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War in Human Civilization

4.42  ·  Rating Details ·  130 Ratings  ·  14 Reviews
Why do people go to war? Is it rooted in human nature or is it a late cultural invention? How does war relate to the other fundamental developments in the history of human civilization? And what of war today--is it a declining phenomenon or simply changing its shape?
In this sweeping study of war and civilization, Azar Gat sets out to find definitive answers to these quest
Paperback, 822 pages
Published April 15th 2008 by Oxford University Press, USA (first published 2006)
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د. حمدان
الحرب في حضارة الإنسان – عزار غات

عزار غات هو باحث وكاتب إسرائيلي من مواليد عام 1957 ويعمل حالياً كبروفيسور متخصص في الأمن القومي في جامعة تل أبيب وهو في ذات الوقت برتبة مايجور في الجيش الإسرائيلي. اشتهر ككاتب في شؤون الحرب بسبب كتابه هذا "الحرب في حضارة الإنسان" والذي اختارته دورية التايمز للأدب كواحد من أفضل كتب عام 2006.

أذكر جيداً حين كنتُ لا زلتُ في الجامعة وقد دسّ في عقلي أستاذ لي فكرة أن هناك شبهاً ما بيني وبين كافكا.. موحياً لي بأن أكتب عنه بحثاً. في ذلك الوقت لم أكن أعرف عن كافكا شيئاً،
Jun 06, 2013 Jeff rated it really liked it  ·  review of another edition
A massive tome that cuts through all of human history, "combining biology, anthropology, archaeology, history, sociology, and political science - and ranging from the origins of our species to the current threat of terrorism." Conclusion: War has always been with us from the depths of pre-history until the ultra-peaceful democracies of today. Its not going away despite the best intentions and hopes of peace loving modern society. However, the dawn of the Industrial Age has wrought amazing change ...more
Nov 15, 2013 Eric rated it it was amazing  ·  review of another edition
Azar Gat takes on one of the most fundamental questions regarding human history and nature: why do we fight? In trying to find an answer, Gat covers a broad range of disciplines (history, archaeology, psychology, sociology, genetics). He clearly demonstrates that war, contrary to being an aberration brought on by civilization, has been a part of humanity's existence since the beginning. Even though the weapons and the nature of war's destructiveness have changed, the underlying motivations have ...more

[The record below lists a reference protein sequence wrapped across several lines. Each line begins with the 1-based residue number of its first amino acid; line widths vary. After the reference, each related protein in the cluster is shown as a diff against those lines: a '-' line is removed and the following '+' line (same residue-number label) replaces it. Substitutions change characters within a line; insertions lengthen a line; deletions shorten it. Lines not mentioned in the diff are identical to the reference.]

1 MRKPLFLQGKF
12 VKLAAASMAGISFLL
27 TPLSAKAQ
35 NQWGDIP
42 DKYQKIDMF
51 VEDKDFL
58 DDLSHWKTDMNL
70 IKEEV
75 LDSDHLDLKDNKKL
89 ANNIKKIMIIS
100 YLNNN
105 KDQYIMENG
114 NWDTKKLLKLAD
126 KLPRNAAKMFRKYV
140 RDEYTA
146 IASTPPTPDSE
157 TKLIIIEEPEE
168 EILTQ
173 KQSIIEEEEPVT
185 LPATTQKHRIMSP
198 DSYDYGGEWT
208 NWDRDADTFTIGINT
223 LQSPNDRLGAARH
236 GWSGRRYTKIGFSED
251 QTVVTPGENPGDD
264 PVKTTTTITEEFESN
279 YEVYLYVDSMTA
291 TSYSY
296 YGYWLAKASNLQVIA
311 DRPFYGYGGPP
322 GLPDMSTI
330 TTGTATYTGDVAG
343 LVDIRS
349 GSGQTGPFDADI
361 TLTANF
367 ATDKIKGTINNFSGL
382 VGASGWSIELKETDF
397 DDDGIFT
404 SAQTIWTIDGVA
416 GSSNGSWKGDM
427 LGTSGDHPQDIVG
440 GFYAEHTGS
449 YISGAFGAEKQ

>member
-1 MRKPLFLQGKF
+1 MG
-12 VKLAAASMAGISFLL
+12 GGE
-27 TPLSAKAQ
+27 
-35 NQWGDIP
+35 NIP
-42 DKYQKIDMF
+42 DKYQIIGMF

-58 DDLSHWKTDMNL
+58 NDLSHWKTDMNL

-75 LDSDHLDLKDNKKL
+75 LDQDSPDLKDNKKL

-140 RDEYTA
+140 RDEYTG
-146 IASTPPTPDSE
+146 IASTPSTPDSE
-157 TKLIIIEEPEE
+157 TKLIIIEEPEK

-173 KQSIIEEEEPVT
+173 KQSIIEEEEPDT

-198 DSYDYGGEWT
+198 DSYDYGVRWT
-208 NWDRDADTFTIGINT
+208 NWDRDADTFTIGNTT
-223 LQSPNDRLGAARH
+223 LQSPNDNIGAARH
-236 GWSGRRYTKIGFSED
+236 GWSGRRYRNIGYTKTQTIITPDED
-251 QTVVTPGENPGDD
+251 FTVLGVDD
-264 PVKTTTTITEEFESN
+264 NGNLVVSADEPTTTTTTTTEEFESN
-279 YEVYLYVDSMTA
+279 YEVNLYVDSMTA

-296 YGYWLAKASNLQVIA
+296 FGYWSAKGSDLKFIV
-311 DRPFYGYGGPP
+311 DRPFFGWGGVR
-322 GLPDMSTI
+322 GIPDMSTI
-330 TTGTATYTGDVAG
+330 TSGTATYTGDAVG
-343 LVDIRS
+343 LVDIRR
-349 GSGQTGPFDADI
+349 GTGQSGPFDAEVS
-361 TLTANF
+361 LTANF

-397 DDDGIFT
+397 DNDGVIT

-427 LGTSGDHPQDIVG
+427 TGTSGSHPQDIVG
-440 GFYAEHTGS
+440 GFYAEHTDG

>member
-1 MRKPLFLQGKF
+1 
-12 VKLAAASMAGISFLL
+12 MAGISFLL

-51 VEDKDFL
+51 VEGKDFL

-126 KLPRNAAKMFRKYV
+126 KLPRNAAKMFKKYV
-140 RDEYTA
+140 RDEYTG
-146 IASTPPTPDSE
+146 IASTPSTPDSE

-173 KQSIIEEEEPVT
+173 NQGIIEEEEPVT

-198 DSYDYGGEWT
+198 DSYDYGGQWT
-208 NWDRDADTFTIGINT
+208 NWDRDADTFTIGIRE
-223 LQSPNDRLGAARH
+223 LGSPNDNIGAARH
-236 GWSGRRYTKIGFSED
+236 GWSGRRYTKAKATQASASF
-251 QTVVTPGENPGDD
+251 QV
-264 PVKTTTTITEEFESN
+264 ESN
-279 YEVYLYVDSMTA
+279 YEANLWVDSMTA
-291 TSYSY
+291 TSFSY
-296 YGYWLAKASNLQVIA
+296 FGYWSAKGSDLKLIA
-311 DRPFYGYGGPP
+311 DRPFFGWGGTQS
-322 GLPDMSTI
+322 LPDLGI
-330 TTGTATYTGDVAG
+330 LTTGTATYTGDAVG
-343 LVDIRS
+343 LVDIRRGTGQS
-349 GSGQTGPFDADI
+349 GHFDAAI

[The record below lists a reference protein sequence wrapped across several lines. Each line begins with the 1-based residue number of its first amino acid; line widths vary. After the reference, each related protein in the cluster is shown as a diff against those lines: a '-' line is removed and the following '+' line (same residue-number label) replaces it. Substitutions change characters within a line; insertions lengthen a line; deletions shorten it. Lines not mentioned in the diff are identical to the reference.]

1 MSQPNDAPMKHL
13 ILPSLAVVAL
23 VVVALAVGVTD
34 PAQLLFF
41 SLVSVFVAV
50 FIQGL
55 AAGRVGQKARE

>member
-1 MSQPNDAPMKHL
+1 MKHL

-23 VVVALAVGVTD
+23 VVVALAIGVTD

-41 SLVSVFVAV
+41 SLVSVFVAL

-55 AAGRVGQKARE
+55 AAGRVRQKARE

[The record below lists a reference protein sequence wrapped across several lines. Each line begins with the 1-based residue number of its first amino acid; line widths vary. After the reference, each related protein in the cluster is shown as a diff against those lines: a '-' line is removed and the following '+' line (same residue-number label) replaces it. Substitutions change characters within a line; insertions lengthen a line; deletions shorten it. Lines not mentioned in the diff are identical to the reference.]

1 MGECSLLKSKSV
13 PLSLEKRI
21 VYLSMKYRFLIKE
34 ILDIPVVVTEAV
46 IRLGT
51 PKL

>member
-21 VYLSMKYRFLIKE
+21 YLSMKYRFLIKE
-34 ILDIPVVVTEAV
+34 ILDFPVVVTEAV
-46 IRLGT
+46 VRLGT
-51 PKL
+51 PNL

Joseph Stieb
Dec 31, 2014 Joseph Stieb rated it really liked it  ·  review of another edition
In War in Human Civilization, Azar Gat tackles two major questions about war. First, what are the essential reasons why humans fight wars? Second, how have the motivations, practices, and lethality of war changed as human civilization has transformed over time? Although the book is a challenging read given its length and dense writing, Gat offers much illumination on these and other questions.
Gat received his Ph.D in history and he now teaches political science at Tel Aviv University. War in Hum
Jan 06, 2015 Joshua rated it really liked it  ·  review of another edition
Shelves: military-history
This is a massive and fatiguing book to read. Weighing in at 673 pages it is definitely an endurance test to make it all the way through. Azar Gat admits in the preface that he designed this book not only for scholars but also for the interested reader walking into Barnes and Noble or shopping on Amazon for a book on war. I'm sure this book has made wide circulation among scholarly circles. However, I doubt seriously that many other readers will take the time and energy to make it past the first ...more
Azar Gat War in Human Civilization is an excellent deep history of war that extends far back before civilization began and right up to the date of publication.